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Story added: 5th July 2022

“Running started as a punishment, now I love it.”

Seventy-seven-year-old Alan Varle was eager to compete in his fifth Run Norwich back in 2019.

However, on the same day he was set to collect his race pack, he was diagnosed with Low-Grade Non-Hodgkin’s Lymphoma, a type of blood cancer, which meant he had to withdraw from the race.

This year, he looks to Run Norwich 2022 as a major recovery landmark.

Alan has been a runner since he was aged 12, so it has played a vital role in his life. However, he did not enjoy running to start with, at times, even viewing it as a punishment.

When growing up, Alan attended (in his words), “an appalling, odious, snob-ridden Grammar School, where teachers resented the working-class kids from council estates, and often didn’t allow them to participate in the Rugby and Cricket teams”.

Instead, they were sent out cross-country running around Chiltern Hills and Dunstable Downs. Most students hated it, however, Alan fell in love with it. He said, “I didn’t just view it as a punishment. In fact, I thoroughly enjoyed it from the start. It was freedom, liberation, and gave me a wonderful sense I was getting one over on them by enjoying it so much.

“It was the greatest gift that horrid school ever gave me”.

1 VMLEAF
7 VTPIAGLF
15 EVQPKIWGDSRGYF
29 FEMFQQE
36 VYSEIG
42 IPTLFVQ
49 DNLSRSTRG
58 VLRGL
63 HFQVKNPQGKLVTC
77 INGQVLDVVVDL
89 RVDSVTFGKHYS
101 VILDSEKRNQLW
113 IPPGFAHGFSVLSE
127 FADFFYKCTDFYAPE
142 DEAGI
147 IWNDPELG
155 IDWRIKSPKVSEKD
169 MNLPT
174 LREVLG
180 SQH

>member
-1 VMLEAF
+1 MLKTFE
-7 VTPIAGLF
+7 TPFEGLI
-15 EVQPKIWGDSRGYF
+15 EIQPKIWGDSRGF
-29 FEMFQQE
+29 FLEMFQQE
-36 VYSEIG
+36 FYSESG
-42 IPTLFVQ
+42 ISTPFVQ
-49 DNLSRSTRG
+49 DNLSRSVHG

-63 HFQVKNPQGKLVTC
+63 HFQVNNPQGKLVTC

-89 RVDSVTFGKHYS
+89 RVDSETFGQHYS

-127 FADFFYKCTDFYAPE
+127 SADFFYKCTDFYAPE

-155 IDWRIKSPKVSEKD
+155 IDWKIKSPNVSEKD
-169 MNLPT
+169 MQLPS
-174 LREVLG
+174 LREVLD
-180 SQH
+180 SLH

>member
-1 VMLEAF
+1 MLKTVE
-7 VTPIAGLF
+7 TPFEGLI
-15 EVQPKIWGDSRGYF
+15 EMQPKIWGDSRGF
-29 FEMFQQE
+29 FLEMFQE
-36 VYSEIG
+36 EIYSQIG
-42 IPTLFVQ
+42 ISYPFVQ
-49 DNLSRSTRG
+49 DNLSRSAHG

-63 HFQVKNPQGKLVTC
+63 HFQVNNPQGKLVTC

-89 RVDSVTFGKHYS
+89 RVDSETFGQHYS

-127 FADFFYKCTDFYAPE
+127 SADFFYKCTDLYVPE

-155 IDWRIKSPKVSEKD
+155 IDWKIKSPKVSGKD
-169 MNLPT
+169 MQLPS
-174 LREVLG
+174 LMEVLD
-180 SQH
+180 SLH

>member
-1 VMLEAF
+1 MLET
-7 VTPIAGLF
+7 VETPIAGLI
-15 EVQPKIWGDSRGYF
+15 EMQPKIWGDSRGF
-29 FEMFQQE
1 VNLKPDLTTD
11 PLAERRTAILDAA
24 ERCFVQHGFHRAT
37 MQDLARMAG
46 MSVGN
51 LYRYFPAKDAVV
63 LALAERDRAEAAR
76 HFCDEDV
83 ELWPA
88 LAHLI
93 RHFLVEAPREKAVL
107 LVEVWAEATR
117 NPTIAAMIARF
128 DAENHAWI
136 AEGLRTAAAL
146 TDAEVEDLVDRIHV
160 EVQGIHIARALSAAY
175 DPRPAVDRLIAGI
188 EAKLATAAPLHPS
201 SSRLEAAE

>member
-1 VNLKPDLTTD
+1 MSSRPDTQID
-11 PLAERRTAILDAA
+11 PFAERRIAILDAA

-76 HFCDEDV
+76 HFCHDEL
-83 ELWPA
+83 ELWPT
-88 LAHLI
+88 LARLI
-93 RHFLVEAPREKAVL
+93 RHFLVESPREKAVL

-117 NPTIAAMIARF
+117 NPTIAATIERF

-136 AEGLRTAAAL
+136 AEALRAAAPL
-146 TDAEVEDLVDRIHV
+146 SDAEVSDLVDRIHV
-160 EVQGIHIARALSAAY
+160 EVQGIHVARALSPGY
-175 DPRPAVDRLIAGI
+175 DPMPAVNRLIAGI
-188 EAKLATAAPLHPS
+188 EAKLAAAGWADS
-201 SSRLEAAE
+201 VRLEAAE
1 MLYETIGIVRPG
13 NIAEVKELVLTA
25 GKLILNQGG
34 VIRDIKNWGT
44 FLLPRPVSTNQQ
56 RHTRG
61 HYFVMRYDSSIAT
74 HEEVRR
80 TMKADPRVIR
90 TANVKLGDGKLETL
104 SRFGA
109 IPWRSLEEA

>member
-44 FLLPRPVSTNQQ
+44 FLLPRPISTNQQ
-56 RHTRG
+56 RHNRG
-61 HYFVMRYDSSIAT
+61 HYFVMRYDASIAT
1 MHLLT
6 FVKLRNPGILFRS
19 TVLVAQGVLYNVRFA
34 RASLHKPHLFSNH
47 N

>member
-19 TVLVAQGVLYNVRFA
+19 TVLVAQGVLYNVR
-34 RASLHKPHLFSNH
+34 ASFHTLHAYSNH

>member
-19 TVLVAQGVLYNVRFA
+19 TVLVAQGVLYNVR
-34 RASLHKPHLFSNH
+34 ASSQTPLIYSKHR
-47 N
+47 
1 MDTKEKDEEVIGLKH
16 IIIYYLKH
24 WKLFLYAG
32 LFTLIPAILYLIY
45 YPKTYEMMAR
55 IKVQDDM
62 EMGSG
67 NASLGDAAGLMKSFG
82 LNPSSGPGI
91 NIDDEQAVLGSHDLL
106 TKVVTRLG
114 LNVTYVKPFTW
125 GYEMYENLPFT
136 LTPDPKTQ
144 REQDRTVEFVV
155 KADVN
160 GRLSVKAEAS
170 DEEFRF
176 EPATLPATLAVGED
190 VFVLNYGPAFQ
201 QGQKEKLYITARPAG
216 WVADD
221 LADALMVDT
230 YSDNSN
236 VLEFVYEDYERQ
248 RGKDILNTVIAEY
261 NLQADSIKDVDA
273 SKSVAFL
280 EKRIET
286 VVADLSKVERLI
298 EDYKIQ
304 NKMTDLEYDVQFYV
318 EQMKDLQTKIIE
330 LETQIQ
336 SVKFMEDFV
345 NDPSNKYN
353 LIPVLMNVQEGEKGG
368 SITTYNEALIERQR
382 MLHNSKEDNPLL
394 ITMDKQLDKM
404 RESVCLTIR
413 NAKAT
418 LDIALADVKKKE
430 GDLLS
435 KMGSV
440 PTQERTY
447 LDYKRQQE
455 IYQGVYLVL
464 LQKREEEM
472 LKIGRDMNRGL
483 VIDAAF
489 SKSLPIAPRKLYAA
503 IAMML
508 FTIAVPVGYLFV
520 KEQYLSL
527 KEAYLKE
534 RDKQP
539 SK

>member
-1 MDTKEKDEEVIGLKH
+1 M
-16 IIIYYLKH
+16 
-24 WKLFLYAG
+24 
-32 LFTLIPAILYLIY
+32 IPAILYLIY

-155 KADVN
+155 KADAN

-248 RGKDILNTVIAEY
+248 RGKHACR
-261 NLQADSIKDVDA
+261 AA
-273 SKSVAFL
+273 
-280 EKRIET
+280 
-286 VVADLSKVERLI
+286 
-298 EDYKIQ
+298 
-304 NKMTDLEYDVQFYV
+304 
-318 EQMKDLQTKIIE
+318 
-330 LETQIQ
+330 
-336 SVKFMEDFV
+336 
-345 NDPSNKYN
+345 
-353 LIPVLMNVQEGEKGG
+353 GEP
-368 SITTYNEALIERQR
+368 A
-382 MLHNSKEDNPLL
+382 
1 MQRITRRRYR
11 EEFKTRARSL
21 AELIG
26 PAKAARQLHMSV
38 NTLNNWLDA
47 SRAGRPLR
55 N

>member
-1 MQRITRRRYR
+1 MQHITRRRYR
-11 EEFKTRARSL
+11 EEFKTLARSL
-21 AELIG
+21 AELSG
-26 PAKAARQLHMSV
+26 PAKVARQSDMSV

Alan had kept up running all his life, along with other sports such as Swimming, Rugby, Judo, Badminton and the gym, but back in 2019, he felt his body was deteriorating.

He grew weaker and moved slower, suffering from aches and pains. On top of this, Alan also began to contract a number of infections, and even cracked some ribs when he took a fall, signifying his fragility.

After weeks and weeks of doctor appointments, Alan received the worst possible news.

Alan was diagnosed with Low-Grade Non-Hodgkin’s Lymphoma – a blood cancer, which destroyed all strength in his legs. Alan was quickly fast-tracked onto chemotherapy.

Given his running background, this shattered him both physically and mentally.

Optimistically, Alan thought he could bounce back immediately following his treatment, but three years on, he still finds himself struggling.

However, he has since managed to partake in a couple of 10K events and the odd parkrun – which he claims is predominantly due to his supportive wife, Louise, who is also running in Run Norwich 2022.

Alan also attributes part of his recovery to his brilliant new physio who is acting more as a coach with the first ever structured training plan of his life, which he’s described as a “happy shock to the system”.

Everyone at the Community Sports Foundation and Run Norwich wishes Alan the best of luck on the 17th.

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